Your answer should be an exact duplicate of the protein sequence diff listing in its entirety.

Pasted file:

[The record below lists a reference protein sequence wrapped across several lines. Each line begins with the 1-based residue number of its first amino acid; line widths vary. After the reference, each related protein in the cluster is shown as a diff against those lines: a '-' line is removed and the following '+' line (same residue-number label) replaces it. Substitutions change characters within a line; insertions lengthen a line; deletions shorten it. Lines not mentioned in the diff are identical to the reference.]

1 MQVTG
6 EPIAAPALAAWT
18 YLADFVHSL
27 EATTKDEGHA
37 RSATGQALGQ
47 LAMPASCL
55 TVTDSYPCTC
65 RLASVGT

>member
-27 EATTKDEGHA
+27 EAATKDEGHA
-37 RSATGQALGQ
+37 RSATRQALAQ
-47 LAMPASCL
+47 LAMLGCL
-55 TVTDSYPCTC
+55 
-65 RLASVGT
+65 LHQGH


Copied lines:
[The record below lists a reference protein sequence wrapped across several lines. Each line begins with the 1-based residue number of its first amino acid; line widths vary. After the reference, each related protein in the cluster is shown as a diff against those lines: a '-' line is removed and the following '+' line (same residue-number label) replaces it. Substitutions change characters within a line; insertions lengthen a line; deletions shorten it. Lines not mentioned in the diff are identical to the reference.]

1 MQVTG
6 EPIAAPALAAWT
18 YLADFVHSL
27 EATTKDEGHA
37 RSATGQALGQ
47 LAMPASCL
55 TVTDSYPCTC
65 RLASVGT

>member
-27 EATTKDEGHA
+27 EAATKDEGHA
-37 RSATGQALGQ
+37 RSATRQALAQ
-47 LAMPASCL
+47 LAMLGCL
-55 TVTDSYPCTC
+55 
-65 RLASVGT
+65 LHQGH